And I to him: " Poet, I thee entreat,
By that same God whom thou didst never know,
So that I may escape this woe and worse,

Thou wouldst conduct me there where thou hast said,
That I may see the portal of Saint Peter,
And those thou makest so disconsolable."

Then he moved on, and I behind him followed.

Footnotes 1

Canto 1

1. The action of the poem begins on Good Friday of the year 1300, at which time Dante, who was born in 1265, had reached the middle of the Scriptual threescore years and ten. It ends on the first Sunday after Easter, making in all ten days.

2. The dark forest of human life, with its passions, vices, and perplexities of all kinds; politically the state of Florence with its fractions Guelf and Ghibelline. Dante, Convito, IV. 25, says: "Thus the adolescent, who enters into the erroneous forest of this life, would not know how to keep the right way if he were not guided by his elders."

Brunetto Latini, Tesoretto, II. 75:

"Pensando a capo chino
Perdei il gran cammino,
E tenni alla traversa
D'una selva diversa."

Spenser, Faerie Queene, Iv. ii. 45: --

"Seeking adventures in the salvage wood."

13. Bunyan, in his Pilrim's Progress, which is a kind of Divine Comedy in prose, says: "I beheld then that they all went on till they came to the foot of the hill Difficulty..... But the narrow way lay right up the hill, and the name of the going up the side of the hill is called Difficulty.... They went then till they came to the Delectable Mountains, which mountains belong to the Lord of that hill of which we have spoken before."

14. Bunyan, Pilgrim's Progress: -- "But now in this valley of Humiliation poor Christian was hard put to it; for he had gone but a little way before he spied a foul fiend coming over the field to meet him; his name is Apollyon. Then did Christian begin to be afraid, and to cast in his mind whether to go back or stand his ground. ...Now at the end of this valley was another, called the valley of the Shadow of Death; and Christian must needs go through it, because the way to the Celestial City lay through the midst of it."

17. The sun, with all its symbolical meanings. This is the morning of Good Friday.

In the Ptolemaic system the sun was one of the planets.

20. The deep mountain tarn of his heart, dark with its own depth, and the shadows hanging over it.

27. Jeremiah ii. 6: "That led us through the wilderness, through a land of deserts and of pits, through a land of drought, and of the shadow of death, through a land that no man passed through, and where no man dwelt."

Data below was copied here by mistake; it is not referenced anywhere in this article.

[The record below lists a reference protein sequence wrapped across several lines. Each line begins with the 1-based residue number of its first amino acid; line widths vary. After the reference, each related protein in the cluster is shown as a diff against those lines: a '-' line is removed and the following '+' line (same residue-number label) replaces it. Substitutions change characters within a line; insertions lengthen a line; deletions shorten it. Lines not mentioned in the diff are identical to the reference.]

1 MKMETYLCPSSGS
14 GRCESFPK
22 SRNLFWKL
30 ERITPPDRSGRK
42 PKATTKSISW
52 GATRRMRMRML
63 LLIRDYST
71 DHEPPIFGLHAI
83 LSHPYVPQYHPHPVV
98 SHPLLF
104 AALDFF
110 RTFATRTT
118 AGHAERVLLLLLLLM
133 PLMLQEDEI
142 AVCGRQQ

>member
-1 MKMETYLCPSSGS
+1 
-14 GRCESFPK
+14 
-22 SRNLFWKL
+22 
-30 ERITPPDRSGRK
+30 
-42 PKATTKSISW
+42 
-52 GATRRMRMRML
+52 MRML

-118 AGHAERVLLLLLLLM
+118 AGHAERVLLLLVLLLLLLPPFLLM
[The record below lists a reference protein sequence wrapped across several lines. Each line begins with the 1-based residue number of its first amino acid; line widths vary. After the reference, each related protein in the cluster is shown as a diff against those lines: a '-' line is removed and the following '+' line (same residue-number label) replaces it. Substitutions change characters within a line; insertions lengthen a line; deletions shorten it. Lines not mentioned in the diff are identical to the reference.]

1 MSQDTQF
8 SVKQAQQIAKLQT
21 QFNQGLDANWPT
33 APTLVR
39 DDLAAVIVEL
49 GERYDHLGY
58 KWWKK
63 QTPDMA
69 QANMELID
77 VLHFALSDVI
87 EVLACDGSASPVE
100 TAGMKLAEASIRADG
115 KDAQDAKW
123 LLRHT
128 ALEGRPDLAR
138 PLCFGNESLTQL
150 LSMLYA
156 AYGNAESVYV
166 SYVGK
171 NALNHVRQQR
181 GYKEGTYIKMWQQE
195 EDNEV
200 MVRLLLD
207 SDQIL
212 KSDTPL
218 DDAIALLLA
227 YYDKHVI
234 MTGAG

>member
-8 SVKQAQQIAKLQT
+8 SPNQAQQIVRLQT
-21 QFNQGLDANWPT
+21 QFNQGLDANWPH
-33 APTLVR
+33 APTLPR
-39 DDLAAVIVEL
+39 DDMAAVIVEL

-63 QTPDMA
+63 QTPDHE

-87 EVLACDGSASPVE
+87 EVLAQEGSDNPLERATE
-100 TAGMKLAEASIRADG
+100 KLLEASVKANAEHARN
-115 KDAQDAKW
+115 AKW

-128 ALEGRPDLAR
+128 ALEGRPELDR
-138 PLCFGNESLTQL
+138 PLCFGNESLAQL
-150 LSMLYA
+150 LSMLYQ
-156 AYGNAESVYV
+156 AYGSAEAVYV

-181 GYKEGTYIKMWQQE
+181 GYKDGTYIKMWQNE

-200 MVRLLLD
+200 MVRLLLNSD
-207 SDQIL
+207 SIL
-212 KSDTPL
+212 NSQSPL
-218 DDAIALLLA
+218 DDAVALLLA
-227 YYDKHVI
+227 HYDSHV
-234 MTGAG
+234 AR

In his note upon this passage Mr. Wright quotes Spenser's lines, Faerie Queene, I. v. 31, --

"there creature never passed
That back returned without heavenly grace."

30. Climbing the hillside slowly, so that he rests longest on the foot that is lowest.

31. Jeremiah v. 6: "Wherefore a lion out of the forest shall slay them, a wolf of the evening shall spoil them, a leopard shall watch over their cities: every one that goeth out thence shall be torn in pieces."

32. Wordly Pleasure; and politically Florence, with its factions of Bianchi and Neri.

36. Piu volte volto. Dante delights in a play upon words as much as Shakespeare.

38. The stars of Aries. Some philosophers and fathers think the world was created in Spring.

45. Ambition; and politically the royal house of France.

48. Some editions read temesse, others tremesse.

49. Avarice; and politically the Court of Rome, or temporal power of the Popes.

60. Dante as a Ghibelline and Imperialist is in opposition to the Guelfs, Pope Boniface VIII., and the King of France, Philip the Fair, and is banished from Florence, out of the sunshine, and into "the dry wind that blows from dolorous poverty."

Cato speaks of the "silent moon" in De Re Rustica, XXIV., Evehito luna silenti; and XL., Vites inseri luna silenti. Also Pliny, XVI. 39, has Silens luna; and Milton, in Samson Agonistes, "Silent as the moon."

63. The long neglect of classic studies in Italy before Dante's time.

70. Born under Julius Caesar, but too late to grow up to manhood during his Imperial reign. He florished later under Augustus.

79. In this passage Dante but expresses the universal veneration felt for Virgil during the Middle Ages, and especially in Italy. Petrarch's copy of Virgil is still preserved in the Ambrosian Library at Milan; and at the beginning of it he has recorded in a Latin note the time of his first meeting with Laura, and the date of her death, which, he says, "I write in this book, rather than elsewhere, because it comes often under my eye."

In the popular imagination Virgil became a mythical personage and a mighty magician. See the story of Virgilius in Thom's Early Prose Romances, II. Dante selects him for his guide, as symbolizing human science or Philosophy. "I say and affirm," he remarks, Convito, V. 16, "that the lady with whom I became enamored after my first love was the most beautiful and modest daughter of the Emperor of the Universe, to whom Pythagoras gave the name of Philosophy."

87. Dante seems to have been already conscious of the fame which his Vita Nuova and Canzoni had given him.

101. The greyhound is Can Grande della Scala, Lord of Verona, Imperial Vicar, Ghibelline, and friend of Dante. Verona is between Feltro in the Marca Trivigiana, and Montefeltro in Romagna. Boccaccio, Decameron, I. 7, speaks of him as "one of the most notable and magnificant lords that had been known in Italy, since the Emperor Frederick the Second." To him Dante dedicated the Paradiso. Some commentators think the Veltro is not Can Grande, but Ugguccione della Faggiola. See Troya, Del Veltro Allegorico di Dante.

106. The plains of Italy, in contradistinction to the mountains; the humilemque Italiam of Virgil, AEneid, III. 522: "And now the stars being chased away, blushing Aurora appeared, when far off we espy the hills obscure, and lowly Italy."

116. I give preference to the reading, Vedrai gli antichi spiriti dolenti.

122. Beatrice.